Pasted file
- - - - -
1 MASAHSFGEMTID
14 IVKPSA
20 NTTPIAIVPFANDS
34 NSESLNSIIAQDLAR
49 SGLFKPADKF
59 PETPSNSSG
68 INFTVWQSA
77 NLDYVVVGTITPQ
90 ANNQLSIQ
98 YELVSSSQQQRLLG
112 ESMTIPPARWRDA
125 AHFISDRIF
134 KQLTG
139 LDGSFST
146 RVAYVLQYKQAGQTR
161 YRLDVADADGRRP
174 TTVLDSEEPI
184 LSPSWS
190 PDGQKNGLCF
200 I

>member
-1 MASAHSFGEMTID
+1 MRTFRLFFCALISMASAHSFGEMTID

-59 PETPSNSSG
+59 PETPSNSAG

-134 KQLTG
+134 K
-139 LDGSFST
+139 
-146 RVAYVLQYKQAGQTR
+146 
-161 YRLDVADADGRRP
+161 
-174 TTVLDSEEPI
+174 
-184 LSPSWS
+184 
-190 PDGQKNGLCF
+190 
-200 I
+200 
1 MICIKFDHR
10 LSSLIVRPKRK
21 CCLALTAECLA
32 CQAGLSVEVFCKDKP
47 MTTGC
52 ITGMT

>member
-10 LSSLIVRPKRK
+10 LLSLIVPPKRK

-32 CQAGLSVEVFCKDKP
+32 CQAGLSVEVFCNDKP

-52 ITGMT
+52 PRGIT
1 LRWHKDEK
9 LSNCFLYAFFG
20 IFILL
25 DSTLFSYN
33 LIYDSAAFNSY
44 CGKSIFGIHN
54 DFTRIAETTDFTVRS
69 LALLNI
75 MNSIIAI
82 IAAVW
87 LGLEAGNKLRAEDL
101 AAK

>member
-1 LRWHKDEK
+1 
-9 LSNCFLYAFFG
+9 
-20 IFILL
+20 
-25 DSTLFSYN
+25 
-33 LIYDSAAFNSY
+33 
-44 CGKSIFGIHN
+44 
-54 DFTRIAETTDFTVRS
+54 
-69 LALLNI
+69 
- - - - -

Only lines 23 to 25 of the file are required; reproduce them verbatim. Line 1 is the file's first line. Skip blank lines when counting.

+1 MRTFRLFFCALISMASAHSFGEMTID

-59 PETPSNSSG
+59 PETPSNSAG